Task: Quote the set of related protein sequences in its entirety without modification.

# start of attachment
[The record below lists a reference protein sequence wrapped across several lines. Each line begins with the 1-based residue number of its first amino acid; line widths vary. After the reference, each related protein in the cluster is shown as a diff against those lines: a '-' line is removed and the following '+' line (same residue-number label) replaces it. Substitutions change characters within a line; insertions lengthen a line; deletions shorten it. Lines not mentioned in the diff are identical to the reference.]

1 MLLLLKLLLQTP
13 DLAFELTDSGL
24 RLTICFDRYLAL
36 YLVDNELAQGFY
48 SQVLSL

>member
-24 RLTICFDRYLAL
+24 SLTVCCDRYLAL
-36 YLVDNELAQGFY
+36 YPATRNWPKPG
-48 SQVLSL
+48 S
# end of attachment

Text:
[The record below lists a reference protein sequence wrapped across several lines. Each line begins with the 1-based residue number of its first amino acid; line widths vary. After the reference, each related protein in the cluster is shown as a diff against those lines: a '-' line is removed and the following '+' line (same residue-number label) replaces it. Substitutions change characters within a line; insertions lengthen a line; deletions shorten it. Lines not mentioned in the diff are identical to the reference.]

1 MLLLLKLLLQTP
13 DLAFELTDSGL
24 RLTICFDRYLAL
36 YLVDNELAQGFY
48 SQVLSL

>member
-24 RLTICFDRYLAL
+24 SLTVCCDRYLAL
-36 YLVDNELAQGFY
+36 YPATRNWPKPG
-48 SQVLSL
+48 S